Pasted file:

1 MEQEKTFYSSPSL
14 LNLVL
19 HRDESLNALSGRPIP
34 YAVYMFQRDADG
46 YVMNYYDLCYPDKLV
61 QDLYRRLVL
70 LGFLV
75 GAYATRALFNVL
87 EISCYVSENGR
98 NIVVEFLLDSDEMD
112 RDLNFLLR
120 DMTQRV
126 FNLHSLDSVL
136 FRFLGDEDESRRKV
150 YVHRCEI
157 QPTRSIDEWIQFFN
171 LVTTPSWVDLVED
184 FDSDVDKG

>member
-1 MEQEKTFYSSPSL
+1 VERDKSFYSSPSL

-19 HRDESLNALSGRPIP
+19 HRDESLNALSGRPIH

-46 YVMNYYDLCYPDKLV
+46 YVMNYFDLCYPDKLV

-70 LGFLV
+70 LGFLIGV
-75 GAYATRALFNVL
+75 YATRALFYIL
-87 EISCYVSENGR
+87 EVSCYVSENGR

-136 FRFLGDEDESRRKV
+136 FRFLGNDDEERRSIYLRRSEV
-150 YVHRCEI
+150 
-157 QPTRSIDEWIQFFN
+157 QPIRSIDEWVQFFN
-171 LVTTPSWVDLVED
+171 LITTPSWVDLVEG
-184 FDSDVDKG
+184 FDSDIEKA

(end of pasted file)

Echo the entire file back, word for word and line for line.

1 MEQEKTFYSSPSL
14 LNLVL
19 HRDESLNALSGRPIP
34 YAVYMFQRDADG
46 YVMNYYDLCYPDKLV
61 QDLYRRLVL
70 LGFLV
75 GAYATRALFNVL
87 EISCYVSENGR
98 NIVVEFLLDSDEMD
112 RDLNFLLR
120 DMTQRV
126 FNLHSLDSVL
136 FRFLGDEDESRRKV
150 YVHRCEI
157 QPTRSIDEWIQFFN
171 LVTTPSWVDLVED
184 FDSDVDKG

>member
-1 MEQEKTFYSSPSL
+1 VERDKSFYSSPSL

-19 HRDESLNALSGRPIP
+19 HRDESLNALSGRPIH

-46 YVMNYYDLCYPDKLV
+46 YVMNYFDLCYPDKLV

-70 LGFLV
+70 LGFLIGV
-75 GAYATRALFNVL
+75 YATRALFYIL
-87 EISCYVSENGR
+87 EVSCYVSENGR

-136 FRFLGDEDESRRKV
+136 FRFLGNDDEERRSIYLRRSEV
-150 YVHRCEI
+150 
-157 QPTRSIDEWIQFFN
+157 QPIRSIDEWVQFFN
-171 LVTTPSWVDLVED
+171 LITTPSWVDLVEG
-184 FDSDVDKG
+184 FDSDIEKA